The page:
Locks, beer and food

On Thursday Dreams scaled Hatton locks. I had arrived at the bottom lock on Tuesday, but had no help until Thursday- and having spent an hour doing just one lock solo in the previous day or so, I felt extremely daunted by the thought of doing 21 locks on my own in one go. Visions of starting at 7am and still trundling through in the wee small hours. So I spent a good part of Wednesday going back to my car via the G1 to Leamington town centre, a 3-mile walk back to where I’d parked it, and finding a new place forward of the locks for me to catch up to it. (I must confess, I also visited a branch of Tiger- a new shop for me- and came away with a telescopic duster, some plant pots to screw to the wall, and a circular knitting loom for Boat Girl. These were accidental purchases but I’m confident they’ll be well used!)

Anyway, on Thursday my lovely mother came to help (a former NB owner and enthusiast, she took no time at all to get back into the swing of things) and we were also lucky enough to pair up with another boat mounting the flight, which made things much easier. I set the first 10 or 11 locks before Mum and I swapped over and I took the helm, steering close by the side of our paired boat as the pounds between the locks got shorter and shorter.

Nearing the top of Hatton locks. This view looking down.

The gongoozlers were out in force as well, because it was a lovely sunny day, and lots of them pitched in once we got nearer to the visitor centre at around lock #18. One American man, a Mormon missionary wearing a tie, was fascinated with the whole thing and thrilled to help operate the machinery. Another helper was around ten and she had never been on a boat, so our paired boat took her on for a ride up inside a lock and into the next one. The narrowboating community is, in general, incredibly kind and supportive.

We were tired after the locks, as despite the maintenance and grease, you’re still shifting quite a weight of water and wood and some of the machinery is pretty stiff to operate. You really have to put your back into it, and run between the locks to set the next one for your boat to go straight in; no gym membership required when you’re boating! So when we’d moored up we headed for the Hatton Arms, which I believe used to be the Waterman, on a hill overlooking the lock flight and the vista over Warwick. I’d checked out the pub the previous day to see if I could leave the car in their car park (no problem, which is another mark in their favour). They have a gluten-free menu alongside their regular one, Wye Valley Brewery’s Butty Bach among other ales on tap and the food was lovely. Service was attentive and friendly, the beer was superb and we could find almost no fault with it at all. We had starters, mains, coffee, one dessert and the cheese board, and two pints each, and the bill was around the £70 mark- so not the cheapest, but not stupidly expensive.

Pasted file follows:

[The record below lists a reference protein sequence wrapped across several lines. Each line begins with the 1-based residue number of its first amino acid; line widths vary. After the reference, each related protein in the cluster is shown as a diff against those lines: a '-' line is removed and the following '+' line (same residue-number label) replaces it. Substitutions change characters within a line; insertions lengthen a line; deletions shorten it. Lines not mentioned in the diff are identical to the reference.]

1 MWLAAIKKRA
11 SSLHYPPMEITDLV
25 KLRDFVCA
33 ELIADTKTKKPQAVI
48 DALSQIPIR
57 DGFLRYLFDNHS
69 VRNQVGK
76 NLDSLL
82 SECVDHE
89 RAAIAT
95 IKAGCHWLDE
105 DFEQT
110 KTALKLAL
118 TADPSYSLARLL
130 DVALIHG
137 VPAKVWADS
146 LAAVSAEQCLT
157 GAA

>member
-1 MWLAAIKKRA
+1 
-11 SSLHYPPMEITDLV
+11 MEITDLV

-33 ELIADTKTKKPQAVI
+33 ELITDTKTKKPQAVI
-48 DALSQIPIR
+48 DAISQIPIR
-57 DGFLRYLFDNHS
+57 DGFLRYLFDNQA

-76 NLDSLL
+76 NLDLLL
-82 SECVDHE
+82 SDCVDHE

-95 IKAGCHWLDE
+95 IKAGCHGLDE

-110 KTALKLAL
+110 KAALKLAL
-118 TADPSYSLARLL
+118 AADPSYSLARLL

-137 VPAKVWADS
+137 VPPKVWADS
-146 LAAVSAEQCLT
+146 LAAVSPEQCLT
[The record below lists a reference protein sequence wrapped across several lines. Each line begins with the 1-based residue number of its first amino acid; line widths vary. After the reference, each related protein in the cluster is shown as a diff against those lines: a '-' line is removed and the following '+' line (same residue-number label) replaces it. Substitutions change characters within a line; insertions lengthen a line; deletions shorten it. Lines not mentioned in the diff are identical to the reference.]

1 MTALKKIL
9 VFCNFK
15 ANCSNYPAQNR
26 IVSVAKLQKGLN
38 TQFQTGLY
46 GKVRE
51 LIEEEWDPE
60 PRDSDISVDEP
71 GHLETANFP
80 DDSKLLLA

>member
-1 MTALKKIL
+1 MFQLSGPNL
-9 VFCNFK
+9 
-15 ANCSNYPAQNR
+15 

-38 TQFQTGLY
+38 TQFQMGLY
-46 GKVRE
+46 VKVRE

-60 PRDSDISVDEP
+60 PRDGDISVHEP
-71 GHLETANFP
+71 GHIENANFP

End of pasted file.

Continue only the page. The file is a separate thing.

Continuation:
I don’t take photos of meals as a rule (maybe I should start!?) so no pictures, but we both had the beetroot-cured gravadlax to start, which was a beautiful deep pink colour, with perfectly tangy horseradish cream and just a little balsamic across the plate- perfect to cut through the richness. Mine on ordinary bread and Mum’s on the gluten-free, and we were both very pleased with it. To follow, I chose the burger, which was very good and came with a relish which really was proper- tomatoes, gherkins and/or capers, a tiny dab of chilli- ketchup it was not and for me that’s a good thing. It was amazing both on the burger and on my chips. Mum had the Cajun pork tenderloin and, as excellent as my dish was, when I tasted hers I wished I’d ordered it. It was pork, but not as I knew it. Brilliantly cooked, with a crusty, grilled outside and a tender cooked-to-perfection inside, the Cajun spices sang and complemented the chargrilling. I’m not always the world’s biggest fan of pork but this was pork as I dream it’s going to be.

The mulled creme brulee was tasty, but didn’t dislodge “The Parisian” on Mum’s quest to find the best creme brulee in the world. The cheeses were nice, but two were rather similar in flavour. Mum found them too cold (I quite like my cheese cold, I’m a philistine I know) but they were good- the board could have used a contrasting cheese like a Brie or a Roquefort or something quite different from the others (a mild Cheddar, a Cornish Yarg, and two hard mild blue cheeses which I don’t know, and they were the ones which tasted similar. Nice, but too samey to share a board).

I would 100% recommend the Hatton Arms. The staff were friendly and obliging, the garden is huge, and the food is lush. So was the beer we had. Go there! Climb the flight of 21 locks and quench your thirst there afterwards.

It’s written up here as something of an afterthought which is perhaps unfair to it, but after my big walks on Wednesday I went to the Cape of Good Hope pub at the top of the two Cape locks in Warwick. I drank Butty Bach there as well, which went down very well. I was on my own and was left alone to read my book (which isn’t always the case, it must be said). I had the chicken burger and I did sort of wish I’d gone for the veggie burger with halloumi, but the smashies alongside it were the stuff of dreams for fans of crunchy roast potatoes. I don’t think they’re very healthy food (!) but they were absolutely delicious. Again, it’s a lovely pub right on the water, with tables outside and plenty of room inside. They were happy for me to charge my phone, and later to monopolise the charming bar staff to a certain extent as the beer went down and I got chattier. Another pub to be recommended for boaters, and non-boaters.


3 thoughts on “Locks, beer and food

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